|Cited Patent||Filing date||Publication date||Applicant||Title|
|US550315||Apr 9, 1895||Nov 26, 1895||Frank napoleon allen|
|US809159||Sep 30, 1905||Jan 2, 1906||Richard M Willis||Dispensing bottle or jar.|
|US1680616||Jun 4, 1923||Aug 14, 1928||Horst Friedrich Wilhelm||Sealed package|
|US2022520||Jul 7, 1934||Nov 26, 1935||Parsons Ammonia Company Inc||Bottle|
|US2101304||Jun 5, 1936||Dec 7, 1937||Sheaffer W A Pen Co||Fountain pen|
|US2158615||Jul 26, 1937||May 16, 1939||Sheaffer W A Pen Co||Fountain pen|
|US2187528||Jun 7, 1937||Jan 16, 1940||Russell T Wing||Fountain pen|
|US2223541||Jan 6, 1939||Dec 3, 1940||Parker Pen Co||Fountain pen|
|US2266706||Aug 6, 1938||Dec 16, 1941||Coghlan Charles C||Nasal atomizing inhaler and dropper|
|US2283333||May 22, 1941||May 19, 1942||Sheaffer W A Pen Co||Fountain pen|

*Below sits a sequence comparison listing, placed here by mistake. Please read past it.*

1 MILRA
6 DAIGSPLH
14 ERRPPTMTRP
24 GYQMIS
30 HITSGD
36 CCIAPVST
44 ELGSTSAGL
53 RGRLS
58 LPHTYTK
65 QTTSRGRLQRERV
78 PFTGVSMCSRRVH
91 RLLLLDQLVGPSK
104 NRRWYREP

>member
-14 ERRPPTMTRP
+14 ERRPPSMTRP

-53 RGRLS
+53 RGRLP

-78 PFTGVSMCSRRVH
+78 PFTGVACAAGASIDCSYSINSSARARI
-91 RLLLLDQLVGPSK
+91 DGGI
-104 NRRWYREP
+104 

|US2292381||Dec 24, 1940||Aug 11, 1942||Esterbrook Steel Pen Mfg Co||Fountain pen feed|
|US2360297||Apr 10, 1944||Oct 10, 1944||Wing Russell T||Fountain pen|
|US2375770||Nov 19, 1943||May 15, 1945||Dahiberg Arthur O||Fountain pen|
|US2383098||Jul 21, 1942||Aug 21, 1945||Wheaton Jr Frank H||Double-mouthed bottle|
|US2404063||Apr 27, 1944||Jul 16, 1946||Parker Pen Co||Fountain pen|
|US2430023||Jan 27, 1944||Nov 4, 1947||Esterbrook Pen Company||Writing implement|
|US2474996||Oct 12, 1945||Jul 5, 1949||Sheaffer W A Pen Co||Fountain pen|
|US2512004||Mar 5, 1945||Jun 20, 1950||Wing Russell T||Fountain pen|
|US2521657||Jul 7, 1944||Sep 5, 1950||Scripto Inc||Fountain pen|
|US2681041||Jun 8, 1946||Jun 15, 1954||Parker Pen Co||Fountain pen|
|US2705007||Sep 10, 1951||Mar 29, 1955||Gerber Louis P||Inhaler|
|US2735427||Apr 23, 1953||Feb 21, 1956||Hypodermic syringe|
|US2764946||Apr 5, 1954||Oct 2, 1956||Frank Scognamillo||Rotary pump|
|US2764979||Apr 9, 1953||Oct 2, 1956||Henderson Edward||Medicament dispensing unit|
|US2779623||Sep 10, 1954||Jan 29, 1957||Bernard J Eisenkraft||Electromechanical atomizer|
|US2935970||Mar 23, 1955||May 10, 1960||Sapphire Products Inc||Fountain pen ink reservoir|
|US3103310||Nov 9, 1961||Sep 10, 1963||Exxon Research Engineering Co||Sonic atomizer for liquids|